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Stedman and Hutchinson, comps. A Library of American Literature:
An Anthology in Eleven Volumes. 1891.
Vols. IX–XI: Literature of the Republic, Part IV., 1861–1889

Farm Fruits

By Charles Henry Lüders (1858–1891)

[Born in Philadelphia, Penn., 1858. Died there, 1891. Hallo, My Fancy! By C. H. L. and S. D. S., Jr. 1887.]

A LITTLE ancient man—who wore

A tall hat, many seasons o’er

Its days of shining,

And made to fit his shrunken head

With padding of bandanna, red,

Within the lining—

Came often down the dusty road

Which passed the door of our abode;

And sometimes tarried

To sell the sweet farm fruit that lay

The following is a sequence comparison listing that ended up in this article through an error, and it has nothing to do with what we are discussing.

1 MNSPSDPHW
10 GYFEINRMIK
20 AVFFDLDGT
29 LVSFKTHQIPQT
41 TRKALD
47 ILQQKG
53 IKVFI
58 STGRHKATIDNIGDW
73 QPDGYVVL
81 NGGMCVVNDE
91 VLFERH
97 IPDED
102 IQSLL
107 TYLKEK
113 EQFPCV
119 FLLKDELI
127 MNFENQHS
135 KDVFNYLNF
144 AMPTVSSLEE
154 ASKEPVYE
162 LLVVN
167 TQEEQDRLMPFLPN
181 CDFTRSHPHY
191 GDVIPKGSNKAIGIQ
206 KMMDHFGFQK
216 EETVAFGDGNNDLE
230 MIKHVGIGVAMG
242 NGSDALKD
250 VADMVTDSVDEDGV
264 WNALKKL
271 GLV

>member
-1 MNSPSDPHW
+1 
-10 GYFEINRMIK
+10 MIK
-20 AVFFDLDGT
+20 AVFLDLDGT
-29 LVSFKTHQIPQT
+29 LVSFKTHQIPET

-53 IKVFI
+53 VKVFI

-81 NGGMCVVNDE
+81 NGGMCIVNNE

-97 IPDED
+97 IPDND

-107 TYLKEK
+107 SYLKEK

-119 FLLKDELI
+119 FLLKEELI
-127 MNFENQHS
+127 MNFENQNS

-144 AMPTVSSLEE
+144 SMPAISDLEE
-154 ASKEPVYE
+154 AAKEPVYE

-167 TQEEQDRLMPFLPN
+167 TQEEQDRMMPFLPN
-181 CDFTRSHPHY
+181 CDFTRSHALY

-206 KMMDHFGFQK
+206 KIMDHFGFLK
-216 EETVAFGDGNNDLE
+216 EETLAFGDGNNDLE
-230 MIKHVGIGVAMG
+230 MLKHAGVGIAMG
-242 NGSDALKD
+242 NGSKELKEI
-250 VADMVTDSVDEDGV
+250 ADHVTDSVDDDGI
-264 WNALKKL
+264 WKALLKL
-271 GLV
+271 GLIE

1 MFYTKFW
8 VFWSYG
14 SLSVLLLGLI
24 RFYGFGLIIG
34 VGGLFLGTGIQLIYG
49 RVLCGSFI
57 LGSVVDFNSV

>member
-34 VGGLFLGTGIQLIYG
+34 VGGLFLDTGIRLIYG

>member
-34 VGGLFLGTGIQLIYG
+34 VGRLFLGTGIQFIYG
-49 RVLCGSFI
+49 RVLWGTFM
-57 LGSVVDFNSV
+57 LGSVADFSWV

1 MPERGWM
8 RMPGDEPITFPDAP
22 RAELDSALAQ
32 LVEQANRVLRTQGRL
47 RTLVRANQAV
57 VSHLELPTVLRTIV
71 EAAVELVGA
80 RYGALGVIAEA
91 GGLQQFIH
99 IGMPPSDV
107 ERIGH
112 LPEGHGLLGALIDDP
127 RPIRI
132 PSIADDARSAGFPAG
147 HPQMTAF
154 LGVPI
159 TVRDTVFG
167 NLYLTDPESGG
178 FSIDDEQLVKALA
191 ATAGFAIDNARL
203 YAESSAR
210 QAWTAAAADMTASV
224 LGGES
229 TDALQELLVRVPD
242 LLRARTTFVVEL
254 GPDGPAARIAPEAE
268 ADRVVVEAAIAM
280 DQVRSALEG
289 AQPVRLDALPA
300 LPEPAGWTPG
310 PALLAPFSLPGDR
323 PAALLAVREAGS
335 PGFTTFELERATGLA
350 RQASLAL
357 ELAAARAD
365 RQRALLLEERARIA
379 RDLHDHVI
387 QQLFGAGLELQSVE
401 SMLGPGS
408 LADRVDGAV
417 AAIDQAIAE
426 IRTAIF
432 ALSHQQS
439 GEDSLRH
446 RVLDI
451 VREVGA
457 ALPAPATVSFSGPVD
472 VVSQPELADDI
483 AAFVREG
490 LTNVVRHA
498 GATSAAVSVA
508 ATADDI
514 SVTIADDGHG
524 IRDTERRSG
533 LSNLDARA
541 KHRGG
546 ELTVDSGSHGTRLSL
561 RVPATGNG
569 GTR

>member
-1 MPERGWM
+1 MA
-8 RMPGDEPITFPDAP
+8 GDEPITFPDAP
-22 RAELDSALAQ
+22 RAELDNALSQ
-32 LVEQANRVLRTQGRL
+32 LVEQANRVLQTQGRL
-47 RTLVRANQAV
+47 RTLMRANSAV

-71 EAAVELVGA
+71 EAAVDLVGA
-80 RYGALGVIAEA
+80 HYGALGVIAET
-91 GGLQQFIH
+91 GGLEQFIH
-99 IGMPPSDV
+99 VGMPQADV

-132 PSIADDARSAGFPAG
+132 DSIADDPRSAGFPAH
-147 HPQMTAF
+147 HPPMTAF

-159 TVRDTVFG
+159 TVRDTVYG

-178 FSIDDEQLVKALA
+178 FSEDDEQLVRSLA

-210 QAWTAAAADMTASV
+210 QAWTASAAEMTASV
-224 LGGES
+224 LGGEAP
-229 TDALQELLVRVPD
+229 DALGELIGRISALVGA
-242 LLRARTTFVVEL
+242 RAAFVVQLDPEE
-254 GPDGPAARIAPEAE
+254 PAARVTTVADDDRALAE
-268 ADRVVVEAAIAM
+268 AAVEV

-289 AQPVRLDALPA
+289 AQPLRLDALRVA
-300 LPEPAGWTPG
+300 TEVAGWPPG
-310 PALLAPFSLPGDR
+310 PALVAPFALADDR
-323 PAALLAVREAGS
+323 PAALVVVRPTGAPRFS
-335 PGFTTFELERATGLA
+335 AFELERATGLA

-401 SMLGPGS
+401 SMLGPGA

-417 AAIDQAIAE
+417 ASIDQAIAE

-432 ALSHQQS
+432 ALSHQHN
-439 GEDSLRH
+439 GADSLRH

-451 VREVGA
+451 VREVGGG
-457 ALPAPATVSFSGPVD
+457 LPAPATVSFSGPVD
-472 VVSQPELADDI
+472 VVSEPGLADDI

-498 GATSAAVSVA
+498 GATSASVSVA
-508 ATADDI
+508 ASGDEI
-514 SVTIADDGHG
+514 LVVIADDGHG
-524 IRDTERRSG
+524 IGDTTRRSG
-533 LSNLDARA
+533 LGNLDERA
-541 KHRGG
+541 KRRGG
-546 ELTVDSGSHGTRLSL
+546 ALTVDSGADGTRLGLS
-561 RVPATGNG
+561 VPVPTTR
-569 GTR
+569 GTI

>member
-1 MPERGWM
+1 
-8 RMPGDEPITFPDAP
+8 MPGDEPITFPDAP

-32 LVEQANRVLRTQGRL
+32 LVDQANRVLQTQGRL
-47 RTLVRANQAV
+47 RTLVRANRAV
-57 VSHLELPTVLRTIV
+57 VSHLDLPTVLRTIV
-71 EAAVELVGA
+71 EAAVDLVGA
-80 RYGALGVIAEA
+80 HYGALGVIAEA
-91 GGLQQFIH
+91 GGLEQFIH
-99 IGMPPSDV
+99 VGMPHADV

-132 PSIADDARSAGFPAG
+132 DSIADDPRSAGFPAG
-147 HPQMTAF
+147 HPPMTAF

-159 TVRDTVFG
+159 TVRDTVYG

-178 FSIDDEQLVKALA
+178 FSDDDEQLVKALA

Within a basket lined with hay,

The which he carried.

I shall not soon forget his face,

Perspiring from the sturdy pace

He ever travelled;

Nor that primeval waistcoat, which

Seemed wholly formed of patch and stitch,

Much frayed and ravelled.

In spring-time, when the violets peeped

Through tears in which their eyes were steeped

Each dewy morning,

He heard the wood-thrush tune his throat

Up to one high delirious note,

All rivals scorning.

In autumn, when his worn hat-brim

Caught the gay leaves that fell on him,

He brought ripe apples,—

Great golden “Bell-flowers”—rubbed so bright

They seemed to hold the rich noon-light

In mellow dapples.

I wonder if he walks to-day

The cross-ties of the iron way

Through Olney running?

If now, along the “O. & M.,”

On Saturdays he weareth them—

Those clothes so ‘stunning’?

Haply; and yet more likely ’tis

That Life—being done with him and his—

Long since forsook him.

And that, while I a tribute pen,

His neighbors scarce remember when

Death overtook him.